LOVE+ director Claire O’Reilly chats the inevitability of human/robot relationships

What happens to romance when there’s a machine who cooks for you, cleans for you, tells you you’re beautiful, holds you when you’re crying, and still makes you cum? Well, this is the questions LOVE+, from the award-winning MALAPROP Theatre Company, will look to answer when it arrives in Australia for the first time next month.

On September 11th, as part of Brisbane Festival, LOVE+ will dive into the inevitability human/robot relationships. But before then, we caught up with the show’s director Claire O’Reilly to chat all about it.

Before LOVE+ makes its way down under for the first time next month, we caught up with the show’s director Claire O’Reilly for a chat.

HAPPY: Hey, how are things? What are you up to at the moment?

CLAIRE: Hello! Things are groovy. I’m in the middle of a Big Little Lies binge and wishing that a) there was some way I could formally acknowledge Laura Dern’s sublime gesticulations and b) that she would care if I did so.

HAPPY: Could you tell us a bit about yourself?

CLAIRE: Sure. I’m the director in an Irish theatre company called MALAPROP. At my best, I’m an ebullient, fun-loving optimist, and at my worst, I’m the opposite of that.

HAPPY: We’re excited for Love+ to come to Australia for the first time. How long has this production been showing around the world now?

CLAIRE: 4 years. We presented the first iteration of LOVE+ in January 2015, the version we know today came into fruition by that September. Four years feels both way too long and impossibly short.

HAPPY: Have real experiences with technology shaped the play and the characters in it?

CLAIRE: Yes. Both as background research and segments that still feature. Not necessarily always our direct experiences with these technologies (process spoiler! No sexing of AI sexdolls!), but we were inspired by what others were doing/writing about in the field. As it’s a topic where the research is constantly outgrowing itself, things we were interested in would take on new meanings as the process developed. For example, in the show, there’s a live chat with a sexbot. Initially, this chat meant ‘Wow, look how detailed and vulgar this is! And you can already do this online!’ now it’s more like ‘Look how archaic this interface is! And how remedial the responses are! And yet 500 people spoke to this guy daily in 2011!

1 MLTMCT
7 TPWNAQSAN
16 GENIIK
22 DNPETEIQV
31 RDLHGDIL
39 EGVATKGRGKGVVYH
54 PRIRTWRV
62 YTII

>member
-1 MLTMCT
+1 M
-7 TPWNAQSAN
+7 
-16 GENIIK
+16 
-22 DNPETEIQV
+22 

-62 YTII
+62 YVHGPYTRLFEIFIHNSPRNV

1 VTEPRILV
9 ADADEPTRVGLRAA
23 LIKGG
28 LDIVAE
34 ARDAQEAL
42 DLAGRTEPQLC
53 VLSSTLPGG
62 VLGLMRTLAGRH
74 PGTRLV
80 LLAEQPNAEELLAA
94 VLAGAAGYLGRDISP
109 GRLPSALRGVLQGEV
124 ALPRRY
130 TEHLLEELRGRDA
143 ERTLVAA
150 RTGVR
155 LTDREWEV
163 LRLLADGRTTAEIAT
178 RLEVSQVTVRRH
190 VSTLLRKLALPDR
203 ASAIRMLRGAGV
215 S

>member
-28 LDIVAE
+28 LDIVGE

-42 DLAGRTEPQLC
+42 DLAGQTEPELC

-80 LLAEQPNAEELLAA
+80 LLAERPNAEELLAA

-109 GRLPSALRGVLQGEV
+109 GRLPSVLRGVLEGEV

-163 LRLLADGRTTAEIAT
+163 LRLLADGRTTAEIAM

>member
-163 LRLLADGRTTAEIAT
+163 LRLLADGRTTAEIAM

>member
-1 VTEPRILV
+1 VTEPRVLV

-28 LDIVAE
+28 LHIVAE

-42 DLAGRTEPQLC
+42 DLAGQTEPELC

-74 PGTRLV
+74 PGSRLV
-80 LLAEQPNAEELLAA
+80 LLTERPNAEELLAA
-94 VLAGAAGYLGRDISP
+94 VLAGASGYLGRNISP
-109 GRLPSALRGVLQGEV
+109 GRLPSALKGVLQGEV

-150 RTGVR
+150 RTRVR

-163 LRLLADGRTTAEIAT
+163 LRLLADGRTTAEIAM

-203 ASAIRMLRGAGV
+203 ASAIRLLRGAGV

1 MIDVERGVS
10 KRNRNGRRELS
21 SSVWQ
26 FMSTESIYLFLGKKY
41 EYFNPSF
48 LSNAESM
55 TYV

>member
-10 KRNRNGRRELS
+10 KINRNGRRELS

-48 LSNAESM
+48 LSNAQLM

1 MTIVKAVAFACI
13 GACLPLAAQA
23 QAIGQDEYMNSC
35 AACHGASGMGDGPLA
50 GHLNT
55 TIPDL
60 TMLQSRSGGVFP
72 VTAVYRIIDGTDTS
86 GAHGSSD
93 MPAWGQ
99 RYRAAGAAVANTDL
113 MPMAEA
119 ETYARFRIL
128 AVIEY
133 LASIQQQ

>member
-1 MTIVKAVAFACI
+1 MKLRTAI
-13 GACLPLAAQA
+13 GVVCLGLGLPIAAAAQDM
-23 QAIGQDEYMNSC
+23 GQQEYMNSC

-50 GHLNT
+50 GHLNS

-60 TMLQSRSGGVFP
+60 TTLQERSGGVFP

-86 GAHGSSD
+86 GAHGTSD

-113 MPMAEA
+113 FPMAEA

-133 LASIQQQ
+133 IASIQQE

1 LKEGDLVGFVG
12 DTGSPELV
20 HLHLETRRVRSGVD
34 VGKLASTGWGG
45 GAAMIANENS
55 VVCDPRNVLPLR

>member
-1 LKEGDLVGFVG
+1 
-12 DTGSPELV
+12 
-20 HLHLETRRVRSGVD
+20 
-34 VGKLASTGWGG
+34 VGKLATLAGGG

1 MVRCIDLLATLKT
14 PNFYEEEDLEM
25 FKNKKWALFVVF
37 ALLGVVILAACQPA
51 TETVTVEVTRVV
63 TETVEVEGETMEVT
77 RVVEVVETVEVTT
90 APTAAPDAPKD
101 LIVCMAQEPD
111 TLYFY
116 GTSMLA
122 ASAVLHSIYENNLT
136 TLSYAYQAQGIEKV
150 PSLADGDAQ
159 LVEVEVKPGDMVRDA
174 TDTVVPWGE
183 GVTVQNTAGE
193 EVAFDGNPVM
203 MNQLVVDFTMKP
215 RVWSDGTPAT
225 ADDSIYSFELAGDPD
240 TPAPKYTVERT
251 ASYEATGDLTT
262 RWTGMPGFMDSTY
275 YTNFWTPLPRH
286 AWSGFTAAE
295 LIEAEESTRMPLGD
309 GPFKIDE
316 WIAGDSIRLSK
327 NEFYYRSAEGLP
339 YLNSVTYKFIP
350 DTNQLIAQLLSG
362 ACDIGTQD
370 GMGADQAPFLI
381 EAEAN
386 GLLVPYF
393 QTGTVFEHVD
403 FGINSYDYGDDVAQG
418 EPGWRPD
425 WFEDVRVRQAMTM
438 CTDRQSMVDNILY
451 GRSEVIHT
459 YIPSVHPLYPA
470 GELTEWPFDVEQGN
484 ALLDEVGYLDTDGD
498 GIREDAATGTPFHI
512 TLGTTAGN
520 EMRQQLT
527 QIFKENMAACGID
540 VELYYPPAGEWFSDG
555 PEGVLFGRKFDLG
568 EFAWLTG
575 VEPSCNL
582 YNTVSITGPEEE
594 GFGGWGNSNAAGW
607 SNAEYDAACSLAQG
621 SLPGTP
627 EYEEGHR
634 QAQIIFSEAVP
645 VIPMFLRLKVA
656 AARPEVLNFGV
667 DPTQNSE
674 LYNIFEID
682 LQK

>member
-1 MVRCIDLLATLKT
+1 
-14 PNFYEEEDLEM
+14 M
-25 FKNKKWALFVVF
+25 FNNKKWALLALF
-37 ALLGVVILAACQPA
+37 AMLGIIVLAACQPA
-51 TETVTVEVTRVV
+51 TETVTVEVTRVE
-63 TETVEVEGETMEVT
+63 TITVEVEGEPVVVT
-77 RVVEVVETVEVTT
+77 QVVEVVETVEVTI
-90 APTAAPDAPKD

HAPPY: There have been some memorable android performances over the years. Were there other works you looked to as a creative reference when building this play?

CLAIRE: Oh yeah, the wealth of material on this was a draw. Blade Runner, Her, 2001, WALL-E, Ex Machina, there was loads.

HAPPY: Do you think there are already people who’ve fallen in love with machines?

CLAIRE: Totally. A favourite example comes from the show’s namesake: in 2009, a gamer called Sal 9000 married Nene Anegasakia, a character in the Nintendo DS game LovePlus. He comes off relatively self-aware in interviews about their relationship (in terms of acknowledging that their marriage isn’t legally binding etc.), but ultimately insists she’s preferable to a human girlfriend. So, I mean, did he fall in love with her? I don’t know, but he’s certainly committed to her, which ranks high in the success metrics of most relationships. I can’t find details on whether they’re still together, no news is good news though?!

HAPPY: And how accurate of a speculation do you think Love+ will become?

CLAIRE: It depends. From a technical perspective, it’s unlikely we’ll still interact with Netflix and handheld hoovers the way we do in the show in a time when there’s a bot as sophisticated as the one we depict. That’s just a glib way of me confessing we didn’t always focus/care too much about the accuracy of the invention/era in question. What I do think will hold up is how the questions we already ask ourselves about the authenticity of our feelings might translate in matters of human/robot love. One of the fundamental questions the show deals with is ‘How do I know for sure you love me like you say you do?’ which, I mean, isn’t exactly confined to the 21st century onward, but the ‘future’ scenario we speculate feels imminent.

HAPPY: Do you have anything else coming up?

CLAIRE: We’re developing a new show for a deadly Irish company and their deadly Irish festival called THISISPOPBABY and Where We Live, respectively. The show is about the micro and macro of inherited bad behaviour. A lot of it is set on a cruise ship. Also, the world is on fire – which I mean figuratively (kind of). It’s early days, but it looks like there’ll be lots of singing, which is a departure in style I’m buzzed for.

LOVE+ will be showing as part of Brisbane Festival on September 11th. More info here.